Above Photo: One of Energy Transfer Partners’ state violations involved the release of “several million gallons” of thick mud, used for drilling underground, into some of the state’s highest quality wetlands. Credit: Ohio EPA.
U.S. regulators halted construction at new sites on an Ohio pipeline after several million gallons of drilling mud coated important state wetlands.
Energy Transfer Partners, the company behind the controversial Dakota Access oil pipeline, is under fire from federal and state regulators after triggering a massive spill, and seven other violations, during the first seven weeks of construction of a major gas pipeline in Ohio.
The Federal Energy Regulatory Commission (FERC) on Wednesday sent a letter to the Rover pipeline operator ordering it to not start construction on any new locations, as well as to stop construction at the site of the major wetlands spill and to hire an independent contractor to dig into what went wrong there.
“Staff has serious concerns regarding the magnitude of the incident (which was several orders of magnitude greater than other documented [horizontal directional drilling] inadvertent returns for this project), its environmental impacts, the lack of clarity regarding the underlying reasons for its occurrence, and the possibility of future problems,” federal regulators wrote. The phrase “inadvertent returns” is industry speak for a certain type of spill or release of construction material.
The FERC letter came less than a week after the Ohio Environmental Protection Agency proposed a $431,000 fine for violations and ordered the company to immediately implement its emergency response plan.
The Rover pipeline and spill location in Ohio
The same day the Ohio EPA reached out to the pipeline builder, it also asked FERC to step in. That’s because state officials had previously encountered pushback from the company, which had argued that only federal regulators had jurisdiction to take action. The company also planned to restart drilling at the site of the big wetlands spill that day.
“In light of Rover’s restarting drilling operations and Rover’s position that the state is without any authority to address violations of environmental laws, we are asking FERC to review the matter and to take appropriate action in the most expeditious manner to ensure that Rover is held responsible for the violation and is conducting its ongoing drilling operations to ensure protection of human health and the environment,” Ohio EPA director Craig Butler wrote to FERC.
Energy Transfer Partners’ about $4.2 billion Rover project is expected to transport gas from processing plants in West Virginia, Pennsylvania and eastern Ohio across twin 42-inch pipelines to a delivery hub in northwestern Ohio.
Construction started around March 24, and the first violation occurred on March 30, involving the burning of construction debris less than 1,000 feet from a home near Toronto, Ohio, according to the Ohio EPA compliance letter to the company from May 5.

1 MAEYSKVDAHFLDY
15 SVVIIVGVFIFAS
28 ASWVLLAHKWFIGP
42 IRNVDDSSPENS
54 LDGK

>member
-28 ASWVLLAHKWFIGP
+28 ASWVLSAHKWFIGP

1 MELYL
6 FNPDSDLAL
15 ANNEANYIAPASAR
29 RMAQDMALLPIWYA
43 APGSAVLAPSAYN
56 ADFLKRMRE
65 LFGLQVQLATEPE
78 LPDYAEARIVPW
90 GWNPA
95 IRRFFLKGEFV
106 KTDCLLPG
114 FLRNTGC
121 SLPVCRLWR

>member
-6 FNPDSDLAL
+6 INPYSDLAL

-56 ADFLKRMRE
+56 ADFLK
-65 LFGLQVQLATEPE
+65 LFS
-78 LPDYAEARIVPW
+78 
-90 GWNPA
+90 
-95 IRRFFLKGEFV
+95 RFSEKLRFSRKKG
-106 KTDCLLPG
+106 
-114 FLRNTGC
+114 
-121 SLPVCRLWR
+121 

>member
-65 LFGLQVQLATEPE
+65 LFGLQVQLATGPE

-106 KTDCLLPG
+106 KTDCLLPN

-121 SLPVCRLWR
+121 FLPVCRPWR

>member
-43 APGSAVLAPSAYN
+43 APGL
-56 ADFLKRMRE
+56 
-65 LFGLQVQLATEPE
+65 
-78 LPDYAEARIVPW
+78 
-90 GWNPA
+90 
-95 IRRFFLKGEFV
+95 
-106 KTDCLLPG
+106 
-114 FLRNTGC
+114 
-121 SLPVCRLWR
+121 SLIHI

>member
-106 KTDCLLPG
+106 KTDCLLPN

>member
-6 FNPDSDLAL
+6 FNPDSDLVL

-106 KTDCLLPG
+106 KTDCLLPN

An additional 17 incidents, seven of which resulted in violations, had occurred at various construction sites across the state by May 7. State officials said they learned of some of the incidents through the company and others through calls from the community.
The worst violation was on April 13 and involved the release of “several million gallons” of what’s called “bentonite slurry”—thick mud laced with chemicals used to help drill underground to create space for laying down pipe—into some of the state’s highest quality wetlands. The mud coated the wetlands, smothering vegetation and aquatic life in an ecosystem that helps filter water between farmland and nearby waterways.
Even after the surface spill was discovered, the company restarted construction there. This is the one site where cleanup is still ongoing. Both state and federal officials are monitoring the situation.
“Ohio EPA believes it’s going to be decades before that wetland can be restored to its previous condition,” agency spokesman James Lee told InsideClimate News.
Alexis Daniel, a spokesperson for Energy Transfer Partners, confirmed in an email to InsideClimate News that construction had stopped at the wetlands site.
“We are working with the FERC and the OEPA to resolve these issues in a manner that is satisfactory to everyone involved, and most importantly ensures the complete remediation of these areas,” Daniel said.
Sierra Club’s dirty fuels organizer Cheryl Johncox, however, is skeptical about the company’s compliance efforts. She said: “They don’t have a clue what they are doing or they just don’t care. This is represented by two things: the number of violations within a short period of time and their flippant attitude towards the Ohio EPA.”
The company has also run into recent problems on the Dakota Access pipeline, which drew months of protests over its planned route near the Standing Rock Reservation and concerns over safety for the reservation’s water supply. The pipeline leaked 84 gallons of crude oil at a South Dakota pump station in April.